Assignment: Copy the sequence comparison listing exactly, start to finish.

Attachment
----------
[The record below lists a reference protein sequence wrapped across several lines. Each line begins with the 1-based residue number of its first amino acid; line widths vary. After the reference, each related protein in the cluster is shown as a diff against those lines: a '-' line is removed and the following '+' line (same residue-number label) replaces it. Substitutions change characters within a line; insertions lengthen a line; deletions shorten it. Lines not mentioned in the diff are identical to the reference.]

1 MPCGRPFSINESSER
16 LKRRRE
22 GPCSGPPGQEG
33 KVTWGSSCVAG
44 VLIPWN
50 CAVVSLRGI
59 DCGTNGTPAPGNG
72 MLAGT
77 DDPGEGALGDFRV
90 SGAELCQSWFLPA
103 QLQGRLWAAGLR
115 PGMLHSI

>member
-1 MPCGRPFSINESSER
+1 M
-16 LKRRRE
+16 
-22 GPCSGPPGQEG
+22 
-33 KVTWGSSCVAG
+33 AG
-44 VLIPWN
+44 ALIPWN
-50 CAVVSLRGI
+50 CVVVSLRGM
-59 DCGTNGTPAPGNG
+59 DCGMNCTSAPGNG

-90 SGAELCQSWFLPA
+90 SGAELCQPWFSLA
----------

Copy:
[The record below lists a reference protein sequence wrapped across several lines. Each line begins with the 1-based residue number of its first amino acid; line widths vary. After the reference, each related protein in the cluster is shown as a diff against those lines: a '-' line is removed and the following '+' line (same residue-number label) replaces it. Substitutions change characters within a line; insertions lengthen a line; deletions shorten it. Lines not mentioned in the diff are identical to the reference.]

1 MPCGRPFSINESSER
16 LKRRRE
22 GPCSGPPGQEG
33 KVTWGSSCVAG
44 VLIPWN
50 CAVVSLRGI
59 DCGTNGTPAPGNG
72 MLAGT
77 DDPGEGALGDFRV
90 SGAELCQSWFLPA
103 QLQGRLWAAGLR
115 PGMLHSI

>member
-1 MPCGRPFSINESSER
+1 M
-16 LKRRRE
+16 
-22 GPCSGPPGQEG
+22 
-33 KVTWGSSCVAG
+33 AG
-44 VLIPWN
+44 ALIPWN
-50 CAVVSLRGI
+50 CVVVSLRGM
-59 DCGTNGTPAPGNG
+59 DCGMNCTSAPGNG

-90 SGAELCQSWFLPA
+90 SGAELCQPWFSLA